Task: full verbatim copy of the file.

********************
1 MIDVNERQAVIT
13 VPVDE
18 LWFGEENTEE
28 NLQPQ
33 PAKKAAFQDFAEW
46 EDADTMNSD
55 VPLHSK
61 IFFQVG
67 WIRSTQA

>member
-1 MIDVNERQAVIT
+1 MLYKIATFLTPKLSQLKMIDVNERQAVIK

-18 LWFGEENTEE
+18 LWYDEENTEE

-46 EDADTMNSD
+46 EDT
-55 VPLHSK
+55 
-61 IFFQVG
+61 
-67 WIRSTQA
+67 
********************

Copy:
1 MIDVNERQAVIT
13 VPVDE
18 LWFGEENTEE
28 NLQPQ
33 PAKKAAFQDFAEW
46 EDADTMNSD
55 VPLHSK
61 IFFQVG
67 WIRSTQA

>member
-1 MIDVNERQAVIT
+1 MLYKIATFLTPKLSQLKMIDVNERQAVIK

-18 LWFGEENTEE
+18 LWYDEENTEE

-46 EDADTMNSD
+46 EDT
-55 VPLHSK
+55 
-61 IFFQVG
+61 
-67 WIRSTQA
+67 